Windfalls and Wondrous Words

Peach Chutney - recipe - Fiona's Favourites

I have mentioned before that words fascinate me.  With my recent foray into making chutney, when The Husband and I were discussing what should go on the label of Jan Boer’s special bottle, he asked if I was going to use the Afrikaans word for chutney, blatjang.  What ultimately went on the label is not important, but it did set me wondering.  Both English and Dutch, and therefore also Afrikaans, are Indo-European languages, so the roots of some words are common.  Often, words are similar, like “day” and “dag”;  “light” and “lig”; and “lemon” which, in Afrikaans is “suurlemoen” (direct translation:  sour lemon).

I discovered, nearly 20 years ago, on a trip to Mallorca, that I could get by, in the Old City of Palma, with less than rudimentary Spanish and Afrikaans to  buy spices, vegetables and fruit:  “pomelo” is the Afrikaans word for grapefruit.  I was very proud of myself when, as a thank you to my host, I was able to successfully shop for the necessary spices and other bits and bobs to make a traditional South African supper of bobotie, boereboontjies and geelrys with melktert for dessert*.

There were many Spanish words I could understand when I saw them written.  For example, furniture shops:  their names included “meubles” which is the same spelling as the Afrikaans word for furniture.

So where did “blatjang” come from?

Before I had satisfied my curiosity, and ending our week in the usual way, at the local pub, Jan Boer (yes, he of apricot fame), sent us home with another tray piled with fruit.  This time, yellow cling peaches.

Windfalls.  They really were.  In every sense.

This summer, the weather has been badly out of kilter:  very little wind in November and December, but some howling gales last month.  With equally unseasonally high temperatures, the farmers haven’t been thrilled and when the harvest is underway, and the wind howls, it can wreak havoc with ripening fruit.

Too Scottish to look a gift-horse in the mouth (with no apologies for the mixed metaphors), something had to be done.  Some were stewed:  summer comfort food.  Retro peaches and custard.

Peach chutney - recipe - Fiona's Favourites

The peaches provided The Husband with something sweet while I was away…

The rest were mostly made into chutney – in some ways a very different process from apricot chutney because of the nature of the fruit:  peaches are furry;  their pips are not easy to liberate and I had decided two other things:  a recipe that didn’t necessitate a visit to the shops meant no dried fruit.  Secondly, it should not have the same spice profile as the apricot chutney.

“Un-furring” the peaches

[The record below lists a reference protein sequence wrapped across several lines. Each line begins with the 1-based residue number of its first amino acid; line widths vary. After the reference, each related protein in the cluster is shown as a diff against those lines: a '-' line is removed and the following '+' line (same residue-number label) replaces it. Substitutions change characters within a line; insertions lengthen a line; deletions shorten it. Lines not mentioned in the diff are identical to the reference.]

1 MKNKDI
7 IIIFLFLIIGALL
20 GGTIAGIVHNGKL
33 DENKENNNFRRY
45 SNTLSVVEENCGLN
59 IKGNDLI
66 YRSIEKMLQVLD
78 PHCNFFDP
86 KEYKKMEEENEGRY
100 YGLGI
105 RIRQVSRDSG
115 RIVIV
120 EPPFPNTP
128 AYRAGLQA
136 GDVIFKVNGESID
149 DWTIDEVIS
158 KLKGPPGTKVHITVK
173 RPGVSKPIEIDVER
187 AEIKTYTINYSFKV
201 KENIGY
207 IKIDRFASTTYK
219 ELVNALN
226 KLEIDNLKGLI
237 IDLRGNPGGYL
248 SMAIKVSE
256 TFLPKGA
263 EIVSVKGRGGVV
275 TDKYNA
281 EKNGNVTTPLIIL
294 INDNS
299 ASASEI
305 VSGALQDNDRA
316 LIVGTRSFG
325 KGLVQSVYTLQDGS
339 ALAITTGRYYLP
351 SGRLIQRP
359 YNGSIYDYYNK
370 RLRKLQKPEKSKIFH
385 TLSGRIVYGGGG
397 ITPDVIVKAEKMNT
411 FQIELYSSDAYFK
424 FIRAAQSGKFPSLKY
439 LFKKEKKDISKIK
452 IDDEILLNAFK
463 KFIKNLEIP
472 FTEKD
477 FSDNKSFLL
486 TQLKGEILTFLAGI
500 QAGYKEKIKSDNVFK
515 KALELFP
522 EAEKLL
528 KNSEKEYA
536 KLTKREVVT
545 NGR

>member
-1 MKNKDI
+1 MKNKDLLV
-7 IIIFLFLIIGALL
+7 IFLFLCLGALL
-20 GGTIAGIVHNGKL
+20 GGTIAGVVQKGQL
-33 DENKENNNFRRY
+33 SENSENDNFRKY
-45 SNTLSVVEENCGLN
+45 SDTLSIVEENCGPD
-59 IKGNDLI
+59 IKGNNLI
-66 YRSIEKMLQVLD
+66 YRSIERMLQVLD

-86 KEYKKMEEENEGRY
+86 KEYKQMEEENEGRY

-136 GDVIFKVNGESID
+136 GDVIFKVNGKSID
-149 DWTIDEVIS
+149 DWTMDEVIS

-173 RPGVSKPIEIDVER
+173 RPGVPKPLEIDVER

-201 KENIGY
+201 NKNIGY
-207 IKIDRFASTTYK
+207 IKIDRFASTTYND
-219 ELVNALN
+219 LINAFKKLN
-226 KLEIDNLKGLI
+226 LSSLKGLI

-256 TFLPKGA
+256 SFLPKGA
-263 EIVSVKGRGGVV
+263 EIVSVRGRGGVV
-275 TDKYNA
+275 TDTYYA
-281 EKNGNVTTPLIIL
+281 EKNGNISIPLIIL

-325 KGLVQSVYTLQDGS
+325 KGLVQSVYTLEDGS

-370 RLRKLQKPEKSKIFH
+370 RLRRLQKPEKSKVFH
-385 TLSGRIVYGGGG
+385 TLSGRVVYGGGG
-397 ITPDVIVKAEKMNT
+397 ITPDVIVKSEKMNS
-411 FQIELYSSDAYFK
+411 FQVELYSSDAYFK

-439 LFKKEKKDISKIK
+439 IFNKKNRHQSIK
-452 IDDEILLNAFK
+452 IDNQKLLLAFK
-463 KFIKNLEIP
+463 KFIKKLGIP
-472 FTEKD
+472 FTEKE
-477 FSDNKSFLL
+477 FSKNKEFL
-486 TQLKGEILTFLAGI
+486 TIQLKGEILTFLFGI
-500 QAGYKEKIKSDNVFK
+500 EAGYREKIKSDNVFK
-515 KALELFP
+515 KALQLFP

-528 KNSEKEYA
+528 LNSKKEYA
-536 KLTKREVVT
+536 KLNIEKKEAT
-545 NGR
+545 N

The first task was to try to “un-fur” the peaches.  Standard instructions for doing this is very similar to those for skinning tomatoes with the added step of blanching them in iced water after their boiling plunge.

Peach chutney - recipe - Fiona's Favourites

Well, as my old Dad would have said, that was a good game, played slow: even with The Husband’s help, those skins were not very obliging.  It wasn’t only the pips that clung to those peaches!  Contrary to all the “destructions” contained on websites and in recipe books, the skins did not just slip off.

After cogitating on this, I came to the conclusion that if the skin clung to that extent, the chutney wouldn’t be contaminated by awful bits of stringy epidermal tissue, and the worst that could happen was that the peach bits would have a bit of extra texture.

Skinning abandoned, the peaches were “segmented” and added to the pot with the other ingredients.


And cooked.  And cooked.

Peach chutney

For this batch:

2kg peaches, pipped (only half were peeled)Peach chutney - recipe - Fiona's Favourites
800g sugar
800ml wine vinegar (combination of red and mostly white because that’s what I had)
35g fresh ginger, chopped
6 onions (white), halved and thinly sliced
12 cardamom pods, lightly cracked
6 jalapeño chillies, thinly sliced

Put all the ingredients in a large, non-reactive pot (stainless steel or enamel) over a medium heat.  Stir until the sugar has dissolved and simmer, stirring from time to time until the peaches are soft and translucent.  This will take an hour to an hour and a half.  After about half of the time, keep an eye on it and stir more frequently so that the chutney doesn’t catch and burn.  Pot in sterilised jars.

Peach Chutney - recipe - Fiona's Favourites

In addition to the different flavour profile from the apricot chutney, peach chutney is chunkier and sweeter which is offset by the chillies.

Oh, and If you’d like a printable version of the recipe, you can download it here.  When you do, buy me a coffee?

Back to the words

Chutney bottled, I returned to my word search.  It turns out that in 19th century South Africa, “blatjang” (pronounced blutchung) had two meanings:  a condiment and a specific dish (sadly, none of my research revealed what that specific dish might have been unless it was merely an idiomatic expression).  The condiment blatjang is described as a relish made from dried chillies and dried apricots, stewed in vinegar.

Regardless of these two meanings, the sources all agree that the word crept into the Dutch and therefore, also Afrikaans, via Malaysia and Indonesia.

As I worked through the various sources, thinking about the spice trade and the rise (or fall) of the Dutch and English as colonial powers, it all fell into place.  The Dutch East India Company centred on Indonesia and had a presence in Cape Town to supply passing ships with essential vittles.  It all makes sense, especially with the strong influence in the Cape from the Malay slaves who not only brought their cuisine, but also their language to the Cape, profoundly influencing the development of Afrikaans from the original Dutch.